After the introduction, most seminars, training sessions or presentations have goals. So it is a good idea to fulfill your goal by stating your hypothesis for a discussion or training seminar (or the benefits of your product or services for a sales seminar) by telling the audience exactly what your specific topic is. Between the introduction and the statement of the goals for the presentation, your audience should be engaged and ready to pay attention to the rest of the seminar. Essentially, if you have not engaged the audience at this point, then chances are that it is not going to come.

Next in the structure of the seminar is where you give the audience the meat and potatoes of the seminar or presentation hopefully to an engaged audience already eager to hear your pitch. When planning a seminar you need to choose your media. Are you going to use a computer and Powerpoint presentation? Maybe you are going to show a video or use handouts. But what are you going to do when they video ends? How are you going to keep the attention of your attendees? If part of your presentation involves a lecture, be sure to have visuals.

Public speaking is not a skill that you are born with, but an art and a skill that you develop over time. You need to speak to your audience and not at them, so talk with confidence and do not read notes off a prepared speech. Note cards are great for reminding you of the next topic or point. They are also good for having specific statistics or points. But don’t let them be the only part of your presentation. When you speak to your audience with conviction and passion, they will become engaged and actively listen.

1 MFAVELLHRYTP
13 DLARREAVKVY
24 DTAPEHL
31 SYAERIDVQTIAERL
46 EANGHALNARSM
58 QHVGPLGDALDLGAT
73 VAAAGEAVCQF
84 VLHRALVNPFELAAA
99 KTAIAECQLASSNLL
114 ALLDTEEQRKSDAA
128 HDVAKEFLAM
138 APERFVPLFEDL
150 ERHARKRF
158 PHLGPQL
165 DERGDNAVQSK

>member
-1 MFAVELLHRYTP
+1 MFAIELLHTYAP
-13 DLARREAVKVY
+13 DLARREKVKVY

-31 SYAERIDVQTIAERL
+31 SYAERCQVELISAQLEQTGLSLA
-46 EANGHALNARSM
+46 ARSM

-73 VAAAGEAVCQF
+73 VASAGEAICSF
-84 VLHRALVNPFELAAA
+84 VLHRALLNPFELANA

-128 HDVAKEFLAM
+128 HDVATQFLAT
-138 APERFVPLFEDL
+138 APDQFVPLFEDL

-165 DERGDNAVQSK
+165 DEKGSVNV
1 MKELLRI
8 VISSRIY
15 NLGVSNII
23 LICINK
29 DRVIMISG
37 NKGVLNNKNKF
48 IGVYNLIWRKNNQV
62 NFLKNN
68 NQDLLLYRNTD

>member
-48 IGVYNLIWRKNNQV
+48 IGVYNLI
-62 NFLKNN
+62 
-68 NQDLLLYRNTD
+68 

Some additional points about public speaking, If your audience can’t hear you, they will either get frustrated or fall asleep. You want to speak in a loud and clear tone, but you don’t want to shout at them. Your intent is to engage your audience, which means making eye contact with them. Staring down at your notes or speaking to the floor will lose the attention of your audience.